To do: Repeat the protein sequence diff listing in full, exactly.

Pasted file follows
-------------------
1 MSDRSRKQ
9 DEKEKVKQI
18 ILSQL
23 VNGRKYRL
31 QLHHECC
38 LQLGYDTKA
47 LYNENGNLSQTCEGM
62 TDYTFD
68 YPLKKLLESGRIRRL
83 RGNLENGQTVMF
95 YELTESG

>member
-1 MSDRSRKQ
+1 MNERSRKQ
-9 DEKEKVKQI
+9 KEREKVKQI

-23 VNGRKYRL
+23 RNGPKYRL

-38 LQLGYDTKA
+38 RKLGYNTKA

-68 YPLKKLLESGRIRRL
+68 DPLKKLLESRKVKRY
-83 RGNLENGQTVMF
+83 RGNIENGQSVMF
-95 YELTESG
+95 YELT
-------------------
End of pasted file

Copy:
1 MSDRSRKQ
9 DEKEKVKQI
18 ILSQL
23 VNGRKYRL
31 QLHHECC
38 LQLGYDTKA
47 LYNENGNLSQTCEGM
62 TDYTFD
68 YPLKKLLESGRIRRL
83 RGNLENGQTVMF
95 YELTESG

>member
-1 MSDRSRKQ
+1 MNERSRKQ
-9 DEKEKVKQI
+9 KEREKVKQI

-23 VNGRKYRL
+23 RNGPKYRL

-38 LQLGYDTKA
+38 RKLGYNTKA

-68 YPLKKLLESGRIRRL
+68 DPLKKLLESRKVKRY
-83 RGNLENGQTVMF
+83 RGNIENGQSVMF
-95 YELTESG
+95 YELT